Cross-channel integration is imperative to preserving your multichannel image.
The fact that it’s difficult to eliminate inventory and marketing disparity among store, catalog, and online channels is not lost on me. But consumers have come to expect a high degree of uniformity from one retail channel to the next, which is why you can’t ignore the pain that comes with at least attempting to meet this expectation. The cost and complexity of creating a completely unified multichannel operation, including a central inventory repository and a cohesive approach to promotions, is great (in fact, often prohibitive for many retailers). But the notion of a seamless marketing approach from one channel to the next is not so daunting. If your Web presence doesn’t match the look and feel of your stores, if your catalog promotions fall out of synch with your store promotions, or worst of all, if your culture is muddled from one sales channel to the next, you’re a multichannel retailer with a cross-channel image problem. You’re probably losing sales as a result.
Consumer Expectations Drive Multichannel Trends
Consumers have come to expect, at a minimum, the same branding effort and special promotions from all channels. When they get this, they respond by spending more. Jupiter Research says brand-loyal consumers – those who shop at the same banner whether shopping online or at a brick-and-mortar store – spend 14% more annually than consumers who shop via only one channel.
Jupiter also predicts that by 2009, 41% of all U.S. retail purchases will either be made online or be influenced by online experiences. In my opinion, the bulk of those purchases will fall into the latter category, partially due to consumer preference and partially due to necessity because online product availability simply doesn’t yet match that of stores. But consumer demand will change that and force retailers to get better at building and managing cross-channel inventory. The average consumer’s perception that online retailing is easier than brick-and-mortar operations leads to the expectation that everything sold in stores should be available for purchase online. But blending the systems and data that run each channel to this extent is difficult, expensive, and best achieved over time. Work toward it, and try to avoid adopting channel-specific solutions that won’t accommodate inevitable channel convergence.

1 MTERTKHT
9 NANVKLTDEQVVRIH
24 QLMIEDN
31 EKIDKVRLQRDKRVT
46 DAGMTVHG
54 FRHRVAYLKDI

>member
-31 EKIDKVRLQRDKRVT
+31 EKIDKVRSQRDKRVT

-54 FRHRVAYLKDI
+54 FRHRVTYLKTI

Meanwhile, focus on your multichannel image, seek uniformity in presentation and promotion across all channels, and meet your consumers’ channel preferences. Remember that online shoppers are online shoppers, brick-and-mortar shoppers are brick-and-mortar shoppers, and dissuading a consumer from his or her preferred channel is generally a bad idea. Meet your customers’ terms on your turf – whether that turf comes in print, brick-and-mortar, or cyberspace form.